“That’s not exactly good for us,” Brian interrupted. “Now it’s not just Clark’s men coming after us, but every law enforcement agency out there.”
“How did it trend so quickly?” Josh asked. “I’ve visited Sam’s Facebook page. He doesn’t have that many followers.” He glanced at Sam. “Sorry. No offence.”
Sam bristled. “Right.”
“Not the point, guys.” Michael put his phone away. “Now we have the attention on Clarke. He’s going to be scrambling to explain —”
“Or deflect,” Brian cut in.
“Either way, he’s distracted,” Michael said with emphasis. “Now’s the best time to throw him off his game.”
Josh shrugged. “How?”
A muffled ringing sound had them all reaching for their phones.
“It’s mine,” Cole said. “And it’s them.”
“Put it on speaker,” Michael instructed.
“H-H-Hel-lo,” was how Cole answered the call.
“You don’t follow instructions well,” the grizzly voice spat. “I guess you don’t love your nephew after all.”
Michael raised his hand, cutting off Cole before he even had a chance to speak. “Is the boy still alive?”
“For now,” was the curt reply. “And if you want him to stay alive, Agent Reid, you’re going to do exactly as I say.”
“You think this is a game?” blared through the phone’s speaker.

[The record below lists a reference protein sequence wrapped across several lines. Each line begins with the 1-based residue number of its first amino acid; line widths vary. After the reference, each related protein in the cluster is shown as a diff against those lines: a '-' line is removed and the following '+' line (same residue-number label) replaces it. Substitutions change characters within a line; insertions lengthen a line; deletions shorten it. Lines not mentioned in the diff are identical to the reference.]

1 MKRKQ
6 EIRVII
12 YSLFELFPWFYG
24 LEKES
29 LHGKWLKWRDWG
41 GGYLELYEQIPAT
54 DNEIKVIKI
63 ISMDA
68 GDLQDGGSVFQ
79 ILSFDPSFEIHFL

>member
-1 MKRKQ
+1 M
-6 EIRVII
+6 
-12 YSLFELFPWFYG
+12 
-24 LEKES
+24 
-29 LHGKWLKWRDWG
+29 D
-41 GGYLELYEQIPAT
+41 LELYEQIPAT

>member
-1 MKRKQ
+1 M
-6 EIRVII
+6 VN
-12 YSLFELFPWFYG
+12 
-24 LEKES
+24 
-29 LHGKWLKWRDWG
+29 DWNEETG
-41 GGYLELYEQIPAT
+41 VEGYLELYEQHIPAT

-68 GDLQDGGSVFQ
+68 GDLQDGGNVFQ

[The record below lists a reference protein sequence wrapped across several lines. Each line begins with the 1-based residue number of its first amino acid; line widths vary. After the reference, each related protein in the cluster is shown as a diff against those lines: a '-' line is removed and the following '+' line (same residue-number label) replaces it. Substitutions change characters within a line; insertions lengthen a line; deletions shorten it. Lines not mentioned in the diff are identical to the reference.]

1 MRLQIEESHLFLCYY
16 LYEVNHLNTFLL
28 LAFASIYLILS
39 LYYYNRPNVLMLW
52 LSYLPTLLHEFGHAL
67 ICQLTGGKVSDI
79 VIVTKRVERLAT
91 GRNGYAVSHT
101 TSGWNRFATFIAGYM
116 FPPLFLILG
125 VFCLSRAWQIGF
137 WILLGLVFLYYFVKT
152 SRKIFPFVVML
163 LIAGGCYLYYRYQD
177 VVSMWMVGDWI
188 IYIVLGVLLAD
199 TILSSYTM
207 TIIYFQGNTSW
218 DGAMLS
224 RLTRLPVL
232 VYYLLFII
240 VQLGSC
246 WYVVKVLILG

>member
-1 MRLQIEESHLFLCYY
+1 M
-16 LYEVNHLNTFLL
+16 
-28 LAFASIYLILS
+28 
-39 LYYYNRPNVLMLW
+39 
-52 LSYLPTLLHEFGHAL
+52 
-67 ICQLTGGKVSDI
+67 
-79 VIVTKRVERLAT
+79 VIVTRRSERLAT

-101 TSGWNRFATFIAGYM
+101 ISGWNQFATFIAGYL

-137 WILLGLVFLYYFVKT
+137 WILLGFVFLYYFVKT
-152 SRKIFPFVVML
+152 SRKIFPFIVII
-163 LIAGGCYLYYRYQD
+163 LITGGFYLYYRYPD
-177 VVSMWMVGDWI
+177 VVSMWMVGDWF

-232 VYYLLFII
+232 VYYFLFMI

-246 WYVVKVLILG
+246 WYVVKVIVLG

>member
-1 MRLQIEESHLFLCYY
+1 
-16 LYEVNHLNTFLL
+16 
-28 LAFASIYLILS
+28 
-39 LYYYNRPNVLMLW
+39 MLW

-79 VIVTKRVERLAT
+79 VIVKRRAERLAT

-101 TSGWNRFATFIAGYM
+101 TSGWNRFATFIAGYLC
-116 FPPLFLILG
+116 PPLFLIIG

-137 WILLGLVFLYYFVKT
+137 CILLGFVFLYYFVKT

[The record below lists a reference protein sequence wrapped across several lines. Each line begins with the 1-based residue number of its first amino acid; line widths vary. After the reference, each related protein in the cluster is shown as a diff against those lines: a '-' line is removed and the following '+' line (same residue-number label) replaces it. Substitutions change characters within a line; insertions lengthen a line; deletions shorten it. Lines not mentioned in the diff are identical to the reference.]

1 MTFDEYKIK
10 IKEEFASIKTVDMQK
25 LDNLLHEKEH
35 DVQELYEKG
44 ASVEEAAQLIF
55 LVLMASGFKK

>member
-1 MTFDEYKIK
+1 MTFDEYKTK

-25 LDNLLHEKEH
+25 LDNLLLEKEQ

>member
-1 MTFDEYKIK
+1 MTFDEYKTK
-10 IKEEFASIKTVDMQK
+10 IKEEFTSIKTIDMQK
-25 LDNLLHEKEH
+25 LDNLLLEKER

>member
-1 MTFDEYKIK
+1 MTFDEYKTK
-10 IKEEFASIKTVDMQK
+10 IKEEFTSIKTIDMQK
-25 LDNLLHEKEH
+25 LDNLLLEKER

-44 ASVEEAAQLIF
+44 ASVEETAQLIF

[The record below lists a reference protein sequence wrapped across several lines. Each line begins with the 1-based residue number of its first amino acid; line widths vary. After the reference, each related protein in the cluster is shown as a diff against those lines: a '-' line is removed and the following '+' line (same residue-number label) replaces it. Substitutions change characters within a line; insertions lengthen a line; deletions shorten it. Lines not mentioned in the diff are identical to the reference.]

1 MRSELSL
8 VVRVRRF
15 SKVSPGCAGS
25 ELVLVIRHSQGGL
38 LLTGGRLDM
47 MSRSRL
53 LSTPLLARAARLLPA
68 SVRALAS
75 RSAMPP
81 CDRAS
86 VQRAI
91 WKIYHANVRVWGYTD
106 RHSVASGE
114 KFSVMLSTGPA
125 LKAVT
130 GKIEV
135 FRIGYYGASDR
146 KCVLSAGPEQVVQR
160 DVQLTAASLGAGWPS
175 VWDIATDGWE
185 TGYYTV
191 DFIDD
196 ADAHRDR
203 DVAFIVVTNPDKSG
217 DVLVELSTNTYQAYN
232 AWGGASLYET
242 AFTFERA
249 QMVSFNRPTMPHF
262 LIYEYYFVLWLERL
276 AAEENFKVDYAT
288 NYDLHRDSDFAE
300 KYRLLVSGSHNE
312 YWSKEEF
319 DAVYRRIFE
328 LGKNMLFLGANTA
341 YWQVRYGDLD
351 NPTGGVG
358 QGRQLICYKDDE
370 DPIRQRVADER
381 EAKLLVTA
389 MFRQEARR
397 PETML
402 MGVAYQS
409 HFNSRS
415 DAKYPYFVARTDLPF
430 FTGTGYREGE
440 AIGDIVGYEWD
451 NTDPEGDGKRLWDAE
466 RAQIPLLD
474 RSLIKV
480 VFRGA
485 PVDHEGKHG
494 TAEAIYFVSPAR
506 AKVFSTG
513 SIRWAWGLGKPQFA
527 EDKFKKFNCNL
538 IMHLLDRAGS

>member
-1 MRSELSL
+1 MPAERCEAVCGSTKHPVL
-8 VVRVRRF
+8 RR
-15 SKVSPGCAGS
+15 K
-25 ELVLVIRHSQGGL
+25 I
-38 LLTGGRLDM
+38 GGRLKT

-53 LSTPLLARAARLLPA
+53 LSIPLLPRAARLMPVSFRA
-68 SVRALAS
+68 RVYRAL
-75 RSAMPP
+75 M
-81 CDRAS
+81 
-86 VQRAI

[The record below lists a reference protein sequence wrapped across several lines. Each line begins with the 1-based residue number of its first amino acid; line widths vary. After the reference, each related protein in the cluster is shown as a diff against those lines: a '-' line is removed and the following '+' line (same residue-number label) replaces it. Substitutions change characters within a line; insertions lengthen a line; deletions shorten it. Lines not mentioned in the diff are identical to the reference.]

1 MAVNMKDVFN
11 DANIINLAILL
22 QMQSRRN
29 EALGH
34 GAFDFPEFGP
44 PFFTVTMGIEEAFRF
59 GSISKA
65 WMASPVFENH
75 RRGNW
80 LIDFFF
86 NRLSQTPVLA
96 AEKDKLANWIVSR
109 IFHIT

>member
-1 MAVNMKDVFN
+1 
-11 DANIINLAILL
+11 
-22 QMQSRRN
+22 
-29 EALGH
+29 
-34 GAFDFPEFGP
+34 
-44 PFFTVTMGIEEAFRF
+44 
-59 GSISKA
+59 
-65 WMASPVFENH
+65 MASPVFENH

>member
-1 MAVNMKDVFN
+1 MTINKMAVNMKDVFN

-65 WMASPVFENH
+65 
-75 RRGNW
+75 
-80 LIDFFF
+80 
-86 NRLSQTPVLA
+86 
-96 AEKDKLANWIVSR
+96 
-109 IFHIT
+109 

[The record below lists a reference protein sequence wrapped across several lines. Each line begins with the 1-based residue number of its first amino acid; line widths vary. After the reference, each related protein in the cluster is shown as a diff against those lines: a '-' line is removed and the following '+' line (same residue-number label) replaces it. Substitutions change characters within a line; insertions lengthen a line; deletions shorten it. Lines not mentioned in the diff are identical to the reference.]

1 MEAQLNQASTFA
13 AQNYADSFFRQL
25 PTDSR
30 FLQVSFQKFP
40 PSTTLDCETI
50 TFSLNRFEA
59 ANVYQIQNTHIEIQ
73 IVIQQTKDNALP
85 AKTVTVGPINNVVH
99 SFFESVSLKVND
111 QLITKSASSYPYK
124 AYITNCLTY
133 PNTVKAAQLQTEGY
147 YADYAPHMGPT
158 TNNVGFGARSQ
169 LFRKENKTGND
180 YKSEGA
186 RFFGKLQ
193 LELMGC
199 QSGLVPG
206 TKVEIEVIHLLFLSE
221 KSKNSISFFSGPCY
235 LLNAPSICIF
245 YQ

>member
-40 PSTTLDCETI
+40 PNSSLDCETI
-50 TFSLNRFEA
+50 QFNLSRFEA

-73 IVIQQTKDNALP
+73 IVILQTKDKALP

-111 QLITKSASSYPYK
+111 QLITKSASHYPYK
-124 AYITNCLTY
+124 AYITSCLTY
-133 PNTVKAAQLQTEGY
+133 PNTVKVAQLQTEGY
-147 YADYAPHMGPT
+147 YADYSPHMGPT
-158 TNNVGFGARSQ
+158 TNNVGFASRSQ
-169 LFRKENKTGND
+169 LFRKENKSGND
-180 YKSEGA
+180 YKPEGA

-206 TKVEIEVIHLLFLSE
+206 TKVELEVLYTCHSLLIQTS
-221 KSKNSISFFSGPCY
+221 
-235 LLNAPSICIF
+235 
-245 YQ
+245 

“No, I don’t,” Michael said bluntly. “But you’re no longer in charge. Now we’re playing by my rules.” He reached out and tapped the screen to end the call.
“Are you crazy?” Cole asked, panicked. When the phone rang again seconds later, he answered it.
“Hang up on me again and —”
Michael again ended the call.
“They’re going to kill him,” Cole said. The phone rang again, and he followed Michael’s silent instructions and didn’t answer it until the third ring.
“I know who you are,” Michael said without give the caller a chance to speak. “And I’ll give you something you never gave the boy you kidnapped.”
“What’s that?” the caller asked.
“A head start. Because I’m coming for you. And when I find you, and if you’re still alive, you won’t be for long.” He tapped the ‘End’ button, then levelled his gaze at Cole. “Turn it off. He needs to know that I meant it, that we’re playing by my rules.”
Cole, powering down his phone, mumbled, “If they kill Zach, my sister will never forgive me.”
“Your nephew is going to be fine,” Michael said, hoping to reassure. He looked at Brian. “You didn’t recognize the voice?”